Naval History and Heritage Command

Naval History and Heritage Command

The US Naval Radio Station at Mare Island was the first naval radio station on the West Coast. This station, commonly referred to as the "Hill Station" was commissioned 27 April 1904. The original site was located on a hill southward of the shipyard proper. An abandoned pigeon cote was moved to the site and fitted up as an operating and transmitting room. In addition to the pigeon cote, one ship type mast, 130 feet high, was erected. Under the command of officers with such titles as Equipment Officer, Officer in Charge Wireless Telegraph Station, Pacific Coast Radio Officer, Electronics Officer, and Industrial Manager, people based at Mare Island have been engaged in shore electronics installation work since 1904.

 

The Mare Island location served as a transmitter station to ships at sea as well as to shore commands in the Pacific. In May 1904 the first radio message transmitted to the Pacific was sent from Mare Island to the hospital ship USS Solace as she steamed out through the Golden Gate. Contact was lost at seventy-five miles. The station's mission during the early years was to provide the then new Marconi wireless circuits to fill the Navy's requirements in the San Francisco Bay area. By 1915, Mare Island had built all of the radio stations that spanned the Pacific Coast from Point Loma at San Diego to the Pribilof Rocks in the Bering Sea, as well as the Lafayette Station at Bordeaux, France. In 1919, the Mare Island team went to Siberia to build the first station erected in Vladivostok. In 1917, Naval Communication Station San Francisco moved its headquarters and receiver site from Mare Island to Yerba Buena Island; the transmitter site remained at Mare Island.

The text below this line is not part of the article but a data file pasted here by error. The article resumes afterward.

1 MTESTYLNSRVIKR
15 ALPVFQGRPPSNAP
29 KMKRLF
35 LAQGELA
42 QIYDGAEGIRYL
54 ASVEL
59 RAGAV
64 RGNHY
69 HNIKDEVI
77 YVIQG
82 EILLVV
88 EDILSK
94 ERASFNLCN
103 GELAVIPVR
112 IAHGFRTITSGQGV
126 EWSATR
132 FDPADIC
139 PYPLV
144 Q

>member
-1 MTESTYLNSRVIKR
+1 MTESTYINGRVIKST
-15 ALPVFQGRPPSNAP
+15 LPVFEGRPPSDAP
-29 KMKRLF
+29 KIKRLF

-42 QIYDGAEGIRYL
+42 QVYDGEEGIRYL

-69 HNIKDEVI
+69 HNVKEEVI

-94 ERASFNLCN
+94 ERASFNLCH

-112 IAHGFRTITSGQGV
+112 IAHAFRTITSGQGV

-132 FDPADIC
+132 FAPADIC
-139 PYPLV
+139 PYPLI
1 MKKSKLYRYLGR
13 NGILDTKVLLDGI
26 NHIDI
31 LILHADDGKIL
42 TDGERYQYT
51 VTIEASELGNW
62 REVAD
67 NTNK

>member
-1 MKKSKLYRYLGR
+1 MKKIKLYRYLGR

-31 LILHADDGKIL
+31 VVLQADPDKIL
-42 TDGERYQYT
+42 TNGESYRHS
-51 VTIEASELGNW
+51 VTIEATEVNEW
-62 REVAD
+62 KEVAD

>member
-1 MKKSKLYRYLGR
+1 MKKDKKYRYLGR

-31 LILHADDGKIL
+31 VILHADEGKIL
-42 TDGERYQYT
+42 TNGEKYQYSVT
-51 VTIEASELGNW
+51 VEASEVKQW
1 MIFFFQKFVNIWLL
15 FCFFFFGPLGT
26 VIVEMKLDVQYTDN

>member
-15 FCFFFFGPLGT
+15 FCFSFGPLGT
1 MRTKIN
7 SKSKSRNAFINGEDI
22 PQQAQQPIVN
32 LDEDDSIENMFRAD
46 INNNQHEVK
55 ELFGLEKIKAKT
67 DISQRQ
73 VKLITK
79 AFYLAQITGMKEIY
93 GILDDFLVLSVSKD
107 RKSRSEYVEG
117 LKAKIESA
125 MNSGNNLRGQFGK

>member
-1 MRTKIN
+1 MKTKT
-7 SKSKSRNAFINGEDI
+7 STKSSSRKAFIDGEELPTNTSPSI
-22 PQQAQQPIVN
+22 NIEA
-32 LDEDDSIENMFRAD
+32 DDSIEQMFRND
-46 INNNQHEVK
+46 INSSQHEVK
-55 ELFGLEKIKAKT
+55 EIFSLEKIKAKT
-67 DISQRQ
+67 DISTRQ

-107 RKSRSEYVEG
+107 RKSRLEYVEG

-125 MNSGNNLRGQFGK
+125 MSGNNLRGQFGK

In 1915, 30 KW arc transmitters were installed at Mare Island. A decision was made to establish the Yerba Buena Station as the control station and Mare Island as the transmitter station for the communication complex. At that time the Mare Island station was changed from a transmitting/receiving station to a transmitting station only, with control (keying) of the transmitters accomplished by the Yerba Buena Station (NPG). The San Francisco District consisted of the stations at Yerba Buena Island (District Center), Mare Island, Farallon Island, Eureka, Marshfield and a station at Monterey which had been authorized but was never built.

 

1904 - Radio Station (Call sign TG) established with Slaby-Arco transmitter at the HILL location
1912 - 5 KW quenched spark gap transmitter installed
1915 - 30 KW arc transmitter installed - call sign changed to NPG since Yerba Buena became the control station

 

Also located at the Mare Island Naval Radio Station was one of the US Navy's Electrical Schools. The purpose of the school was to help fill the Navy's need of electricians, employed both aflorad and on shore and at wireless telegraph stations. This shcool was opened in March, 1905. The inauguration of the school was conincident with the beginning of wireless telegraphy in the Pacific.  

 

BELOW IS A SMALL SELECTION OF THE IMAGES IN THE MARE ISLAND COLLECTION